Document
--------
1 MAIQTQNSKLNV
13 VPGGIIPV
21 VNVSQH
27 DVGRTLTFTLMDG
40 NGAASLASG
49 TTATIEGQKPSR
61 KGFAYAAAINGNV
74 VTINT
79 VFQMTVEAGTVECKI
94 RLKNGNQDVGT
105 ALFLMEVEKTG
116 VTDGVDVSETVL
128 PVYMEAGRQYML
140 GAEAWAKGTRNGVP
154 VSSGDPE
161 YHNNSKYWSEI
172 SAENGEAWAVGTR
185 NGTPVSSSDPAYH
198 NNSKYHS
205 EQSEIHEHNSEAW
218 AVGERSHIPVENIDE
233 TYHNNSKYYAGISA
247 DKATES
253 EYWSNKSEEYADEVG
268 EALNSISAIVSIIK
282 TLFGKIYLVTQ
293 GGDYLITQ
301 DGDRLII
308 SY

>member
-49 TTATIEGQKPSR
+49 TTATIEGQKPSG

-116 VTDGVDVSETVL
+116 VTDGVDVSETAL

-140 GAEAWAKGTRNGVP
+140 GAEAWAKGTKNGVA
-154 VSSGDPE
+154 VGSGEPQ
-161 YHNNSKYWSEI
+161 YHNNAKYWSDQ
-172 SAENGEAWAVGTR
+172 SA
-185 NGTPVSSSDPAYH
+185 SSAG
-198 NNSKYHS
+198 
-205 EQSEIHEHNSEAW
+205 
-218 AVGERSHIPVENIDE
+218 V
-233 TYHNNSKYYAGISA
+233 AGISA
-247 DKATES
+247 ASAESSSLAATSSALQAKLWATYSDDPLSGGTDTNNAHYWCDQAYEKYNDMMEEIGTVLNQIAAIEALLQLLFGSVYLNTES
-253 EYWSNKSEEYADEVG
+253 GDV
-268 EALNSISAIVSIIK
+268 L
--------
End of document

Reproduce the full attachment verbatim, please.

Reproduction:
1 MAIQTQNSKLNV
13 VPGGIIPV
21 VNVSQH
27 DVGRTLTFTLMDG
40 NGAASLASG
49 TTATIEGQKPSR
61 KGFAYAAAINGNV
74 VTINT
79 VFQMTVEAGTVECKI
94 RLKNGNQDVGT
105 ALFLMEVEKTG
116 VTDGVDVSETVL
128 PVYMEAGRQYML
140 GAEAWAKGTRNGVP
154 VSSGDPE
161 YHNNSKYWSEI
172 SAENGEAWAVGTR
185 NGTPVSSSDPAYH
198 NNSKYHS
205 EQSEIHEHNSEAW
218 AVGERSHIPVENIDE
233 TYHNNSKYYAGISA
247 DKATES
253 EYWSNKSEEYADEVG
268 EALNSISAIVSIIK
282 TLFGKIYLVTQ
293 GGDYLITQ
301 DGDRLII
308 SY

>member
-49 TTATIEGQKPSR
+49 TTATIEGQKPSG

-116 VTDGVDVSETVL
+116 VTDGVDVSETAL

-140 GAEAWAKGTRNGVP
+140 GAEAWAKGTKNGVA
-154 VSSGDPE
+154 VGSGEPQ
-161 YHNNSKYWSEI
+161 YHNNAKYWSDQ
-172 SAENGEAWAVGTR
+172 SA
-185 NGTPVSSSDPAYH
+185 SSAG
-198 NNSKYHS
+198 
-205 EQSEIHEHNSEAW
+205 
-218 AVGERSHIPVENIDE
+218 V
-233 TYHNNSKYYAGISA
+233 AGISA
-247 DKATES
+247 ASAESSSLAATSSALQAKLWATYSDDPLSGGTDTNNAHYWCDQAYEKYNDMMEEIGTVLNQIAAIEALLQLLFGSVYLNTES
-253 EYWSNKSEEYADEVG
+253 GDV
-268 EALNSISAIVSIIK
+268 L